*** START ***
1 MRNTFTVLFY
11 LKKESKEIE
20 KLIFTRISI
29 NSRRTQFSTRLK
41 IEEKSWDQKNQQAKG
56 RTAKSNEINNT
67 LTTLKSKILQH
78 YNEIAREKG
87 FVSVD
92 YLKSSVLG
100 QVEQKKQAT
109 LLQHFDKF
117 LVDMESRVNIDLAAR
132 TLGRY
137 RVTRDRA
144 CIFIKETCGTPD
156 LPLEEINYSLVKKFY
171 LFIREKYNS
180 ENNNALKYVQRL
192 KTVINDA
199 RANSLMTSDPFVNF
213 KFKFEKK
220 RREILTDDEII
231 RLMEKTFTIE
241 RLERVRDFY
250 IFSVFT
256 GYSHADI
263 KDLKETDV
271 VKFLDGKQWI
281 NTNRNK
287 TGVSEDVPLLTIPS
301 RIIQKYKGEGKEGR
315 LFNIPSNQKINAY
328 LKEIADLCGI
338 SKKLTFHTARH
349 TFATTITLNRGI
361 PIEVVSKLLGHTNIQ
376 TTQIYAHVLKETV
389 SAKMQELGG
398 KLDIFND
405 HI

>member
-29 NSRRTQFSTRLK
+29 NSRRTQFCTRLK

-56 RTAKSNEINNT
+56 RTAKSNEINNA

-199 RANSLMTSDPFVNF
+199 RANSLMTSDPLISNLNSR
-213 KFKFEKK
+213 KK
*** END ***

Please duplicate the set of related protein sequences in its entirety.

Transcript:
1 MRNTFTVLFY
11 LKKESKEIE
20 KLIFTRISI
29 NSRRTQFSTRLK
41 IEEKSWDQKNQQAKG
56 RTAKSNEINNT
67 LTTLKSKILQH
78 YNEIAREKG
87 FVSVD
92 YLKSSVLG
100 QVEQKKQAT
109 LLQHFDKF
117 LVDMESRVNIDLAAR
132 TLGRY
137 RVTRDRA
144 CIFIKETCGTPD
156 LPLEEINYSLVKKFY
171 LFIREKYNS
180 ENNNALKYVQRL
192 KTVINDA
199 RANSLMTSDPFVNF
213 KFKFEKK
220 RREILTDDEII
231 RLMEKTFTIE
241 RLERVRDFY
250 IFSVFT
256 GYSHADI
263 KDLKETDV
271 VKFLDGKQWI
281 NTNRNK
287 TGVSEDVPLLTIPS
301 RIIQKYKGEGKEGR
315 LFNIPSNQKINAY
328 LKEIADLCGI
338 SKKLTFHTARH
349 TFATTITLNRGI
361 PIEVVSKLLGHTNIQ
376 TTQIYAHVLKETV
389 SAKMQELGG
398 KLDIFND
405 HI

>member
-29 NSRRTQFSTRLK
+29 NSRRTQFCTRLK

-56 RTAKSNEINNT
+56 RTAKSNEINNA

-199 RANSLMTSDPFVNF
+199 RANSLMTSDPLISNLNSR
-213 KFKFEKK
+213 KK